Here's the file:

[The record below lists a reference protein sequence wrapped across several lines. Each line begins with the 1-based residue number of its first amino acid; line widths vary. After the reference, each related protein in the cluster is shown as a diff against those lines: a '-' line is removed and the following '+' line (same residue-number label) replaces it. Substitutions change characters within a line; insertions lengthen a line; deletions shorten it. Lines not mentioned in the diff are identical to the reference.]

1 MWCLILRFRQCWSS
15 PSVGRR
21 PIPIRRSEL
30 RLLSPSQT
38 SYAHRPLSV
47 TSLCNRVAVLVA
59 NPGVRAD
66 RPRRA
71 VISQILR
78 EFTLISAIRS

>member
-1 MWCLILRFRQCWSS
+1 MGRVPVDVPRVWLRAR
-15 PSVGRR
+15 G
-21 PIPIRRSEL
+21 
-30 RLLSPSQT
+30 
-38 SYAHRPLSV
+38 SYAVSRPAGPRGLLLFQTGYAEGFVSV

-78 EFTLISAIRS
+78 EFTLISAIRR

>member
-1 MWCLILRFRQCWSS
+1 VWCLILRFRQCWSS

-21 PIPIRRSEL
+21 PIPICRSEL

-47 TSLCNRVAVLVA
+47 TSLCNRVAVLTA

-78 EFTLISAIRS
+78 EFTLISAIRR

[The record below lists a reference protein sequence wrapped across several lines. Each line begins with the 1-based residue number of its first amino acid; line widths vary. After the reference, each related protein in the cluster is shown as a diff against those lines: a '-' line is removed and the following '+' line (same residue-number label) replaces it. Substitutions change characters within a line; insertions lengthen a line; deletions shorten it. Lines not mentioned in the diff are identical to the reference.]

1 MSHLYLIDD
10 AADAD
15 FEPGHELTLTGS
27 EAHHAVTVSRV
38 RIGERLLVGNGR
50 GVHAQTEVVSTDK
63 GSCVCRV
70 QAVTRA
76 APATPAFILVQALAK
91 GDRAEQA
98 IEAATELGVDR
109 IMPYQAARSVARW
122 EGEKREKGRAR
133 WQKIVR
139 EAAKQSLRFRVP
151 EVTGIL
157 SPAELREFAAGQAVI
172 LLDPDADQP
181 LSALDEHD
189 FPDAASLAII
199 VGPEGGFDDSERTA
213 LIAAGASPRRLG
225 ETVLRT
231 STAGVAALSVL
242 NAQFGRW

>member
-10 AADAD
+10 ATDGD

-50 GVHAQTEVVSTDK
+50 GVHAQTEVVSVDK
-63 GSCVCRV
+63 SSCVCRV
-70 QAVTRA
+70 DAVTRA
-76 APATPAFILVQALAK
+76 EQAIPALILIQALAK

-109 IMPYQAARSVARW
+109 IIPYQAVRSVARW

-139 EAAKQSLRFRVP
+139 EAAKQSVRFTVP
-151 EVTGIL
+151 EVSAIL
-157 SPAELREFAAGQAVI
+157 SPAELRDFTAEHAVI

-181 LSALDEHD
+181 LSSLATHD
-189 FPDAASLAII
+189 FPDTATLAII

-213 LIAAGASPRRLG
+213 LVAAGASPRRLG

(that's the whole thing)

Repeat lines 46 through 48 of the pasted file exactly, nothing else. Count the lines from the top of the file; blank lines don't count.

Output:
109 IMPYQAARSVARW
122 EGEKREKGRAR
133 WQKIVR